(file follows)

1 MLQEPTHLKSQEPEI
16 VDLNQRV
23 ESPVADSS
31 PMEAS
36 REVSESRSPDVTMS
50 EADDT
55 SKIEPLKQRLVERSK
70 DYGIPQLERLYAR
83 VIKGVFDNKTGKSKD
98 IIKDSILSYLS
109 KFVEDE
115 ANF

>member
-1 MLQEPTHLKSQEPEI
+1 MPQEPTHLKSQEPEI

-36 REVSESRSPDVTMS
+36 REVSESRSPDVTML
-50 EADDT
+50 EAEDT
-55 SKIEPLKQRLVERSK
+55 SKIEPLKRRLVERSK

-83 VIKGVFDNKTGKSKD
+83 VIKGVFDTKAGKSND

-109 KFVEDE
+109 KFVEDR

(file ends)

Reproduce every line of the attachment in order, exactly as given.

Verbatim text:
1 MLQEPTHLKSQEPEI
16 VDLNQRV
23 ESPVADSS
31 PMEAS
36 REVSESRSPDVTMS
50 EADDT
55 SKIEPLKQRLVERSK
70 DYGIPQLERLYAR
83 VIKGVFDNKTGKSKD
98 IIKDSILSYLS
109 KFVEDE
115 ANF

>member
-1 MLQEPTHLKSQEPEI
+1 MPQEPTHLKSQEPEI

-36 REVSESRSPDVTMS
+36 REVSESRSPDVTML
-50 EADDT
+50 EAEDT
-55 SKIEPLKQRLVERSK
+55 SKIEPLKRRLVERSK

-83 VIKGVFDNKTGKSKD
+83 VIKGVFDTKAGKSND

-109 KFVEDE
+109 KFVEDR